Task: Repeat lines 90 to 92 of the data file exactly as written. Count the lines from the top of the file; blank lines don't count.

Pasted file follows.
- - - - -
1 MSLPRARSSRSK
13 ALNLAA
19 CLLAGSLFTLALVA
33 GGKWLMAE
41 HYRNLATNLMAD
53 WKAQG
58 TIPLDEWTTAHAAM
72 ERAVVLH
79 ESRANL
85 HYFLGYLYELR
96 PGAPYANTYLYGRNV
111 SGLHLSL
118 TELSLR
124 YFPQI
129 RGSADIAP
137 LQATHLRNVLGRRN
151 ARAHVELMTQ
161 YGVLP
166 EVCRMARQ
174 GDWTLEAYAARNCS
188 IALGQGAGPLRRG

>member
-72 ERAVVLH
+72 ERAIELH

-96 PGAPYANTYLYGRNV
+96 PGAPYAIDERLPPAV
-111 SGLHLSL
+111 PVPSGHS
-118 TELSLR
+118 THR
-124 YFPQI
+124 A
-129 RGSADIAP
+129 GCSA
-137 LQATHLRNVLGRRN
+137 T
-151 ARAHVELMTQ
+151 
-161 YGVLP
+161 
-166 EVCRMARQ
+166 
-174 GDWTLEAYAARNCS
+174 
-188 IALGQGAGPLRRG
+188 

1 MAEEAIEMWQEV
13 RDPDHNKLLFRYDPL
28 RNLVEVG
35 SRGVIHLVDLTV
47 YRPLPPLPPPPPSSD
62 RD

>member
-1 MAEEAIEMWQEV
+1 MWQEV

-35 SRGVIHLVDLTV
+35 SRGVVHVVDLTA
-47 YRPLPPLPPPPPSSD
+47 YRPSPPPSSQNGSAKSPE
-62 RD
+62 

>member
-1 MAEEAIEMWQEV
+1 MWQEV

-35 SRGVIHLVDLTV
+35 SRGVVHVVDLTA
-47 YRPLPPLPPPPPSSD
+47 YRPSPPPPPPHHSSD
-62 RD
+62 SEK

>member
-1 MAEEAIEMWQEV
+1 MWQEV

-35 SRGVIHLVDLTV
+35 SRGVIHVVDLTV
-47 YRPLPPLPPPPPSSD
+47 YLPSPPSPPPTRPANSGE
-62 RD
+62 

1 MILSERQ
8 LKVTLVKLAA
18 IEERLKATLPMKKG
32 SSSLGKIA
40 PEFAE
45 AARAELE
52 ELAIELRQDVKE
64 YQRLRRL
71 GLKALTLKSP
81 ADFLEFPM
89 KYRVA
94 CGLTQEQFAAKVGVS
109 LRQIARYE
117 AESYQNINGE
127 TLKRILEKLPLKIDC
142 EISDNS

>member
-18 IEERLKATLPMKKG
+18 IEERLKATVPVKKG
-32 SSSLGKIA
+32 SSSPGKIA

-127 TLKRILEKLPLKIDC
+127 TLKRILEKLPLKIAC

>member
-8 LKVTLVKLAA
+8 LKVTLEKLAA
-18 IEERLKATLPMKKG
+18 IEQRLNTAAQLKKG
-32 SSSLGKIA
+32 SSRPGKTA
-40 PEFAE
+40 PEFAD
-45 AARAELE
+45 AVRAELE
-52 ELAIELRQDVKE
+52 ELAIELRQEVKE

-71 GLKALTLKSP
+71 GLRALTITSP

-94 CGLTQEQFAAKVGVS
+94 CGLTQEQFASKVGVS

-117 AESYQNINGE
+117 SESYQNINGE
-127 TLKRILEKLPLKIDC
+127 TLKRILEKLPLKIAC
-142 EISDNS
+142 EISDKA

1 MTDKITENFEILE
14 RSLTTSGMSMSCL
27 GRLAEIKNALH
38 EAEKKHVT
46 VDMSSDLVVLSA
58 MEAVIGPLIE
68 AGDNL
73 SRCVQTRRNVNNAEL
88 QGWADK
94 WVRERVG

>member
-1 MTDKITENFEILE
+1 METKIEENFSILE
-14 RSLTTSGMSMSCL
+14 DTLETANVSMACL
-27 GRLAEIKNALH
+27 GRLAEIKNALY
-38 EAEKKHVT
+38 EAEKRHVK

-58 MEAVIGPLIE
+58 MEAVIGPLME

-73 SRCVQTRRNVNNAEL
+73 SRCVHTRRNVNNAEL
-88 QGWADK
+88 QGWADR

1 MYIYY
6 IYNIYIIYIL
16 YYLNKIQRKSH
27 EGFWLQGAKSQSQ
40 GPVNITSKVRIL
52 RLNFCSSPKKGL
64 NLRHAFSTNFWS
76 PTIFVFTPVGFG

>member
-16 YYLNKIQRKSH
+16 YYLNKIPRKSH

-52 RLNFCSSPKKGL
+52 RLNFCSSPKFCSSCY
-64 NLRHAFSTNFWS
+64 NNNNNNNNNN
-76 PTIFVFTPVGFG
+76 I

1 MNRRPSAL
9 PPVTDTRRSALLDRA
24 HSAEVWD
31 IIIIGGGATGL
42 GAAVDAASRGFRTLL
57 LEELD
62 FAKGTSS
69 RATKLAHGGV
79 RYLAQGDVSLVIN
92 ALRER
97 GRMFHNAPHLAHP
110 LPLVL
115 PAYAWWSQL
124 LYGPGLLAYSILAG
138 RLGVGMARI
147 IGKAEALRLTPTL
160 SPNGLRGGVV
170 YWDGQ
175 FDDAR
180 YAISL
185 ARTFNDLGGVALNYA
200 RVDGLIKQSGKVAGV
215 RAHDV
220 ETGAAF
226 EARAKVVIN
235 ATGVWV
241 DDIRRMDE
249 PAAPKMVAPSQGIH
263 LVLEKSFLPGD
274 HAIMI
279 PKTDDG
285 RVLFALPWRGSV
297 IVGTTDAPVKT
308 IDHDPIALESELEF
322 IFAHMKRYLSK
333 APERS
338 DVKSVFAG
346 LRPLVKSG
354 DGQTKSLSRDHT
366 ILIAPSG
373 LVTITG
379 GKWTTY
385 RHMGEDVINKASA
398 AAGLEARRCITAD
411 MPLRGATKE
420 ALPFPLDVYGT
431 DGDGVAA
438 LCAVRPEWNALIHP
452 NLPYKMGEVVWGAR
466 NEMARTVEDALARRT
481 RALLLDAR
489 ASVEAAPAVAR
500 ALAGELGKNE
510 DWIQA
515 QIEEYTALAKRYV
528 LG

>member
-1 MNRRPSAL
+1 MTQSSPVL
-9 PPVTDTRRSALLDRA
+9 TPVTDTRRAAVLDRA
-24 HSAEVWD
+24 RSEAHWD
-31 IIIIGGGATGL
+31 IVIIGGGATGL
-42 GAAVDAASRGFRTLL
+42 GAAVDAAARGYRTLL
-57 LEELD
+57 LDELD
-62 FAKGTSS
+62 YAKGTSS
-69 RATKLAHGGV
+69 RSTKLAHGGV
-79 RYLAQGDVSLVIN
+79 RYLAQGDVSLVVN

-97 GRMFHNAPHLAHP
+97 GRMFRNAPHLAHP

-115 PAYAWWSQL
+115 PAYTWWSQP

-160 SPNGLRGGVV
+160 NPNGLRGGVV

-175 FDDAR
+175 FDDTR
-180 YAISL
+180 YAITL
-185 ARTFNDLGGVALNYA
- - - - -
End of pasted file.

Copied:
89 KYRVA
94 CGLTQEQFAAKVGVS
109 LRQIARYE